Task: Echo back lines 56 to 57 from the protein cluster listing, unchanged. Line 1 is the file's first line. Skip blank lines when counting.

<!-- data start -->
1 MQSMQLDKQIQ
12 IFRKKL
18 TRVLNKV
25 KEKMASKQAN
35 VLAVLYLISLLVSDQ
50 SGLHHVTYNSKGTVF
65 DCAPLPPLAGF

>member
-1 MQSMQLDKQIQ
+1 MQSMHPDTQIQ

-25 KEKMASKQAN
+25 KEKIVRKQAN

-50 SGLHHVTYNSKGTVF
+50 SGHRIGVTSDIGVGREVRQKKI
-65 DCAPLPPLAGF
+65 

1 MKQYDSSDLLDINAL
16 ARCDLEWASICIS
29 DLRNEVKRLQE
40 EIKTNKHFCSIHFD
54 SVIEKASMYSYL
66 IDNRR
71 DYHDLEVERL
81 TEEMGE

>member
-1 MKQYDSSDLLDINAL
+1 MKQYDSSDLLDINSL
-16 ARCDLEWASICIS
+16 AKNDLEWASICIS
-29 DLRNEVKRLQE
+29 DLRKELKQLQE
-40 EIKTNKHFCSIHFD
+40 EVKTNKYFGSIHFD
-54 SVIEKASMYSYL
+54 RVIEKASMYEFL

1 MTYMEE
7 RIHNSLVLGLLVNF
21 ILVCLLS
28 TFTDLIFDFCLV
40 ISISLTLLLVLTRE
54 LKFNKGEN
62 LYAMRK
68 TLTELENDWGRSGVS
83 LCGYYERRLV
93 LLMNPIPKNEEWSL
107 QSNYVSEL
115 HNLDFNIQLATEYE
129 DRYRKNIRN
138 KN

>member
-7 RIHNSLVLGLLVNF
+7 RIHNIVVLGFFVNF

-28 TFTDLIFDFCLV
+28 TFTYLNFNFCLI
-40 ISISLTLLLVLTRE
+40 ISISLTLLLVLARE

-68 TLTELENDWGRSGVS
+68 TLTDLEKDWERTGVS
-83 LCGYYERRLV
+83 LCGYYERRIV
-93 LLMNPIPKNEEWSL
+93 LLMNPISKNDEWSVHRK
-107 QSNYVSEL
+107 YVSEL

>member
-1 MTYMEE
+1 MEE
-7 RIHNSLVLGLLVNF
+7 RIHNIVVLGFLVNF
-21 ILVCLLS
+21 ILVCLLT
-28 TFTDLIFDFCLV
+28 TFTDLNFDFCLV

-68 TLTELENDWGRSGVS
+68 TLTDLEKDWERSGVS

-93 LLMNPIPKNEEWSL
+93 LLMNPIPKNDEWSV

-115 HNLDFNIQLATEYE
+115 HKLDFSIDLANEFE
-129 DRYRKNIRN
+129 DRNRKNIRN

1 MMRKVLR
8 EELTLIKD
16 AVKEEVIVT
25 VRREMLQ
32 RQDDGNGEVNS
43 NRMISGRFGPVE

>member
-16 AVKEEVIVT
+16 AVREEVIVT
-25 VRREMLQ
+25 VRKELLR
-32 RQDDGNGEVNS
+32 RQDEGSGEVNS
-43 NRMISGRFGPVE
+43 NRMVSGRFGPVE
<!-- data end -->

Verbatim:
+40 ISISLTLLLVLARE

-68 TLTELENDWGRSGVS